20th Jul2018

‘Siberia’ Review

by Jak-Luke Sharp

Stars: Keanu Reeves, Boris Gulyarin, Ashley St. George, Elliot Lazar, Veronica Ferres, Pasha D. Lychnikoff, Rafael Petardi, Taran Vitt, James Gracie, Ana Ularu, Dmitry Chepovetsky, Kis Yurij, Molly Ringwald | Written by Stephen Hamel, Scott B. Smith | Directed by Matthew Ross

siberia-poster

Siberia tells the story of an American diamond merchant (Reeves), who travels to Russia to sell rare blue diamonds of questionable origin. As the deal begins to collapse he falls into an obsessive and passionate relationship with a Russian cafe owner (Ularu) in a small Siberian town Mirny. As their relationship builds, so does the treacherous world of the diamond trade from which he is unable to extricate himself.

Matthew Ross’ thriller Siberia follows the straight-laced diamond trader Lucas Hill, played by Keanu Reeves, who, while on his latest deal runs into a vast host of questionable predicaments and a dark morally corrupted path of righteousness, albeit condensed into a pandering slow pace and tonal indecisiveness, that unfortunately plagues what is actually an effective and intriguing thriller.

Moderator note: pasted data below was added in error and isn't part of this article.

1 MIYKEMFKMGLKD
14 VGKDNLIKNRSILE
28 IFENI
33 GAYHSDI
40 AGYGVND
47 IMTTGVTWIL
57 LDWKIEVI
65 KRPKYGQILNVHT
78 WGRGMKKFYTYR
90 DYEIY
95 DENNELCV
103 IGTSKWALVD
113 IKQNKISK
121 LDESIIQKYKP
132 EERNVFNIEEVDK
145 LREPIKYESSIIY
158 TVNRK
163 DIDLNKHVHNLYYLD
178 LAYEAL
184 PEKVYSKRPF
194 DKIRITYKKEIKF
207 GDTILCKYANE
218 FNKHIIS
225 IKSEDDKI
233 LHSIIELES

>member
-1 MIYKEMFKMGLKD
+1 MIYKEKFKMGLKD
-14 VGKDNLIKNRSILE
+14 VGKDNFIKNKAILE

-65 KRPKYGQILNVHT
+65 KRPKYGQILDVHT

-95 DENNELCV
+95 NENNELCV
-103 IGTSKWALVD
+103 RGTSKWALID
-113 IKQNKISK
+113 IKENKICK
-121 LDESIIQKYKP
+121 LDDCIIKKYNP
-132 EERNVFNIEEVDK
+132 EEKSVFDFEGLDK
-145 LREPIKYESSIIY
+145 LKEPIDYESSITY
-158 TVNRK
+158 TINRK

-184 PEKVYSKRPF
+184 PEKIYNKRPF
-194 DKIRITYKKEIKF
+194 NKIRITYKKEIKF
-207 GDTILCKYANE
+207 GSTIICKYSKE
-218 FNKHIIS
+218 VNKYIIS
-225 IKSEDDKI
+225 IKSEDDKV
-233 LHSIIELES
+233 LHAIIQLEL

Reeves, to his credit, is not simply replicating his superman characters of past with John Wick and Neo. He actively plays against said characters with a role that stretches his range, and while he’s not dodging bullets and kung-fu, he is walking on the tight-rope and vanquish of real-world issues in emotional and morally complex scenarios of marriage and corruptable complicit behaviour. He works well with what he has, with a script that just wants to sail the flat tranquil ocean and not battle any thunderous storms in its wake, made equally as frustrating when the film copes relatively well in moments of trauma on screen, but unfortunately never explores said complex trauma to a fulling end that feels neither meaningful or truly impactful.

Siberia‘s biggest and most annoying aspect is arguably both the pacing and tedious subplots. The latter evokes such a nonconsequential aspect to the overall proceedings and the final product, most notably the character played by Molly Ringwald that verges on a possible ten-second visible cameo that’s redundant, to say the least. Ross, thankfully, does choose to go rather left-field to what you would automatically expect from the genre, regarding the films final act, particularly the climax of the picture, which regarding the context of plot does feel the correct way to end the picture, but the manner of events are so incredibly abrupt and while somewhat intense, lacks a final punch.

Siberia is in US cinemas now.

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